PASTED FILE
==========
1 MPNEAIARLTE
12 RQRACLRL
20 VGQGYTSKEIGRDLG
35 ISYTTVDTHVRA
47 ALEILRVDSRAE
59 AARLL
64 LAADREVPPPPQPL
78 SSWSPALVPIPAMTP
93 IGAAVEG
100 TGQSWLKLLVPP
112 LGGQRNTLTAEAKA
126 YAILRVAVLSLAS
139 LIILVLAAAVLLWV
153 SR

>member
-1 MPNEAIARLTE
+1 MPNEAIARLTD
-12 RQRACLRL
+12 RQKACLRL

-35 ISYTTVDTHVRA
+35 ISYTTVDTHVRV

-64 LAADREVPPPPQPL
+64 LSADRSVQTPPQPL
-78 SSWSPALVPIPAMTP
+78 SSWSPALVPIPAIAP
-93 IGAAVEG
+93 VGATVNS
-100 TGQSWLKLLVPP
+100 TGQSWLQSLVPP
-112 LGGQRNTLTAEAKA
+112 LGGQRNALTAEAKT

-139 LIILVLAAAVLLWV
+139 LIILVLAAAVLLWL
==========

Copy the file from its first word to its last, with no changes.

1 MPNEAIARLTE
12 RQRACLRL
20 VGQGYTSKEIGRDLG
35 ISYTTVDTHVRA
47 ALEILRVDSRAE
59 AARLL
64 LAADREVPPPPQPL
78 SSWSPALVPIPAMTP
93 IGAAVEG
100 TGQSWLKLLVPP
112 LGGQRNTLTAEAKA
126 YAILRVAVLSLAS
139 LIILVLAAAVLLWV
153 SR

>member
-1 MPNEAIARLTE
+1 MPNEAIARLTD
-12 RQRACLRL
+12 RQKACLRL

-35 ISYTTVDTHVRA
+35 ISYTTVDTHVRV

-64 LAADREVPPPPQPL
+64 LSADRSVQTPPQPL
-78 SSWSPALVPIPAMTP
+78 SSWSPALVPIPAIAP
-93 IGAAVEG
+93 VGATVNS
-100 TGQSWLKLLVPP
+100 TGQSWLQSLVPP
-112 LGGQRNTLTAEAKA
+112 LGGQRNALTAEAKT

-139 LIILVLAAAVLLWV
+139 LIILVLAAAVLLWL